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Harmaline-induced tremor. I. Regional metabolic activity as revealed by [14C]2-deoxyglucose in cat.

Authors
  • Batini, C
  • Buisseret-Delmas, C
  • Conrath-Verrier, M
Type
Published Article
Journal
Experimental brain research
Publication Date
Jan 01, 1981
Volume
42
Issue
3-4
Pages
371–382
Identifiers
PMID: 7238677
Source
Medline
License
Unknown

Abstract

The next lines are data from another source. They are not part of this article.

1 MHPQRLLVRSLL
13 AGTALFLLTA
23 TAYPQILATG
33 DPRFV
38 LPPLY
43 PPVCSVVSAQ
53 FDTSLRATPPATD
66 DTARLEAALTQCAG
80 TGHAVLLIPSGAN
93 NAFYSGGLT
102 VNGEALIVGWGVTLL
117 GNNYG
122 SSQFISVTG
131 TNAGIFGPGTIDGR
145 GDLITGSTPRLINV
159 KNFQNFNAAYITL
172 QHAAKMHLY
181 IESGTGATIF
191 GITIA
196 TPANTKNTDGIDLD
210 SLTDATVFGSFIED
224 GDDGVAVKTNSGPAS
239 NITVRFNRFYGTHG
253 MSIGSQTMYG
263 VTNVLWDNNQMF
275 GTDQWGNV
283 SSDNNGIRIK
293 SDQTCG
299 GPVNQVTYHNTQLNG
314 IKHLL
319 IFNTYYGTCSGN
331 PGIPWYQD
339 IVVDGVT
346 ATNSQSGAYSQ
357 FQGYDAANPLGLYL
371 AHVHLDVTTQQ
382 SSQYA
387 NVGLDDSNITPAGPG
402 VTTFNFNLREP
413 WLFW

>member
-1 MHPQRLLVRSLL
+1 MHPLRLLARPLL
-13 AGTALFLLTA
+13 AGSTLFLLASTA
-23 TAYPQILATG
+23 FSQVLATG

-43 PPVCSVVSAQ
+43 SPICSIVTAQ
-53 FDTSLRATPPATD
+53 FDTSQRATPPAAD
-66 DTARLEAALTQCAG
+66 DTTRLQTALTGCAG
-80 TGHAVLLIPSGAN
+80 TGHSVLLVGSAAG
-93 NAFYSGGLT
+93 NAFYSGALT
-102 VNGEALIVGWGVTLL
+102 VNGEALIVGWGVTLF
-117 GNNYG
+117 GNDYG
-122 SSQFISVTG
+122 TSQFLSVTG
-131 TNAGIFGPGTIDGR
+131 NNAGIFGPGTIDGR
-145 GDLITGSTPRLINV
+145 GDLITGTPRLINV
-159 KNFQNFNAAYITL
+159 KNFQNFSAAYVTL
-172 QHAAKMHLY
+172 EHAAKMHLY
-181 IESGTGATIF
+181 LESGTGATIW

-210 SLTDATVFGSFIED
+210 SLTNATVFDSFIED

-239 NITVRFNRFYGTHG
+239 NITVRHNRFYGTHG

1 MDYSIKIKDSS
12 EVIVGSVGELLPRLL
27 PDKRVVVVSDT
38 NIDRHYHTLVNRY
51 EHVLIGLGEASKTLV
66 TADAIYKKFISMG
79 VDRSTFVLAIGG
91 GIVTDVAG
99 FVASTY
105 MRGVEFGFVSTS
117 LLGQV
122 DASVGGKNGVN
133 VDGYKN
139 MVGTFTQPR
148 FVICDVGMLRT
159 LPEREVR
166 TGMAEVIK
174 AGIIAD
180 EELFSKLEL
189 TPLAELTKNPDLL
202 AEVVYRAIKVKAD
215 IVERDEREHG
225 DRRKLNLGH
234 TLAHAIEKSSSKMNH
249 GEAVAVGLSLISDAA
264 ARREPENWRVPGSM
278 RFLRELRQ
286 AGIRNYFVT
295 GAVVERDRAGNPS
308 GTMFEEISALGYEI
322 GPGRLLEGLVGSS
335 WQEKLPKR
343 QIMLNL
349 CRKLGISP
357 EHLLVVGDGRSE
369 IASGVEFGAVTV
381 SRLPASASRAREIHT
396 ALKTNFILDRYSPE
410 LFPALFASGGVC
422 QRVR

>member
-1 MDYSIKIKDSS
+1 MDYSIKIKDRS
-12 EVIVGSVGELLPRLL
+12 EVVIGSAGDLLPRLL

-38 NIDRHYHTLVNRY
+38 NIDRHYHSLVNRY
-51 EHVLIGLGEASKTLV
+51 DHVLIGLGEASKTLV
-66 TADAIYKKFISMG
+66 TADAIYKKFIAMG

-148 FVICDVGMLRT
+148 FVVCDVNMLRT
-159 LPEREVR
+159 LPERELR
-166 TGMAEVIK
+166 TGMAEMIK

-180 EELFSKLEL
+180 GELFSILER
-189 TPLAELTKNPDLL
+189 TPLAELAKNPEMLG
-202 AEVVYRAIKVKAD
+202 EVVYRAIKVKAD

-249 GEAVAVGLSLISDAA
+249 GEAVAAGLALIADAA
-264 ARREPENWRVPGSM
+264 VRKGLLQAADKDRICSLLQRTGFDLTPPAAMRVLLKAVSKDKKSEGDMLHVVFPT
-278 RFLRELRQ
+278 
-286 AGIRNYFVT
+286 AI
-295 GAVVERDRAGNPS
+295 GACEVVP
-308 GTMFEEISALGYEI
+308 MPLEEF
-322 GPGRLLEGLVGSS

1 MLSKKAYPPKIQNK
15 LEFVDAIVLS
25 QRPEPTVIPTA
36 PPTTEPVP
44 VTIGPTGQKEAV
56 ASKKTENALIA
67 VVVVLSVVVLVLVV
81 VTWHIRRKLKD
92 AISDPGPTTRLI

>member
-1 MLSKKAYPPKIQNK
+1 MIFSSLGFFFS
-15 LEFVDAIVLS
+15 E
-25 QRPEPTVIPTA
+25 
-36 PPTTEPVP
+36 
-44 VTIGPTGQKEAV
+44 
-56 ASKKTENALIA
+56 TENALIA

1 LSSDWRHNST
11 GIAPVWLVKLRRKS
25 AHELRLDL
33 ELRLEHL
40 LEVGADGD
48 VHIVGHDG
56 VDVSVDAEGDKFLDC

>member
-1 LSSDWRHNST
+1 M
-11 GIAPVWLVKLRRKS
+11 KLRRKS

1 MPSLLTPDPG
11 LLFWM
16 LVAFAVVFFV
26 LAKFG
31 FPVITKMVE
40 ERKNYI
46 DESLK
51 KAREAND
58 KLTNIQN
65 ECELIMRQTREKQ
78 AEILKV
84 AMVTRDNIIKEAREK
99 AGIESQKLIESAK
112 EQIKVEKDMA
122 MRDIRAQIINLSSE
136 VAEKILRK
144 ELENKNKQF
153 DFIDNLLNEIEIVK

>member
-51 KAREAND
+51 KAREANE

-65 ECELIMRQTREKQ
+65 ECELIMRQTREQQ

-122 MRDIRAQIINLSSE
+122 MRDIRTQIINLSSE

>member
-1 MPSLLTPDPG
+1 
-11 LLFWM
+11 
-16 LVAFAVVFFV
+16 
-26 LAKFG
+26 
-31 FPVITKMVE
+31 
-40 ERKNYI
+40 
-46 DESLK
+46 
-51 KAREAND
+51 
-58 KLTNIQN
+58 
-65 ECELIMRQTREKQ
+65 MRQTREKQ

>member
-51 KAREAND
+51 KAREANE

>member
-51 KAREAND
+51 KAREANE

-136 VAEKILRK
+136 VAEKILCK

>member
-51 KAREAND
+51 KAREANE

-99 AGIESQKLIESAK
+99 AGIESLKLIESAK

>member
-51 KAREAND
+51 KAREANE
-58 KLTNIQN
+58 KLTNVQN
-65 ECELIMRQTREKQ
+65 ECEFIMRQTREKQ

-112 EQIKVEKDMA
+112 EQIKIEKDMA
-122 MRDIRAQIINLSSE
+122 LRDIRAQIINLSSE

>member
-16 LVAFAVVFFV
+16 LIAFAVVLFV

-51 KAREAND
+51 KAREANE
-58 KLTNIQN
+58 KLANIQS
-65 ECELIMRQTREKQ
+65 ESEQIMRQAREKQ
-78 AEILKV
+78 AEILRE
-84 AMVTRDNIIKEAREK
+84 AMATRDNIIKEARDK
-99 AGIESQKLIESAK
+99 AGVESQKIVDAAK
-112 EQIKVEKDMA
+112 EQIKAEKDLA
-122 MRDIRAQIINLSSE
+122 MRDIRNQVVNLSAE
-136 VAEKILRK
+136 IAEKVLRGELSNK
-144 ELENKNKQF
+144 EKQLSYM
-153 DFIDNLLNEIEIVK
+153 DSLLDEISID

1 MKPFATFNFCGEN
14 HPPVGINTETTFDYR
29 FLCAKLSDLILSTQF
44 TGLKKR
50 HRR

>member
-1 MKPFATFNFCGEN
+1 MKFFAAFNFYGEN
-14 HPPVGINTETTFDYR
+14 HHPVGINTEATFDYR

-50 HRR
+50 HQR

Changes of local cerebral glucose consumption under the effect of tremogenic doses of harmaline were studied. To find the brain structures activated by the drug, the autoradiographic method using [14C]2-deoxyglucose was applied to young cats. After administration of harmaline, the animals were paralized with flaxedil. Results were compared to a group of control animals not injected with the drug, but submitted to the same experimental protocol. Increases of neuronal activity were observed in several structures. A) Among the relays of the olivo-cerebello-fastigio (and vestibulo)-reticulo-spinal circuit that had been claimed to fire at the frequency of the tremor, labeling was found in: 1. selected portions of the inferior olive including the medial accessory olive and the caudolateral part of the dorsal accessory olive; 2. the molecular layers of the cerebellar cortex including vermian and paravermian zones. Labeling of the olivo-cerbellar system was therefore larger than the compartment controlling the fastigial nucleus and extended to that controlling the interpositus nucleus. B) Other structures not under the direct control of the olivo-cerebellar system displayed increased radioactivity under harmaline: lateral reticular nucleus, nucleus reticularis tegmenti pontis, red nucleus and basal ganglia. Part of the nucleus ambiguus, intensely labeled in the control animals, showed decreased radioactivity under harmaline. The experiments were repeated with the same protocol in another group of animals with unilateral sections of the inferior cerebellar peduncle in order to distinguish between a direct pharmacological influence and a nervous one. Marking of the basal ganglia was not affected by pedunculotomy, suggesting a direct "pharmacological" action of the drug in this cases. On the other hand, marking of the other labeled structures was asymmetric or suppressed by pedunculotomy, and therefore could result from a "nervous" effect secondary to activation of the inferior olive.

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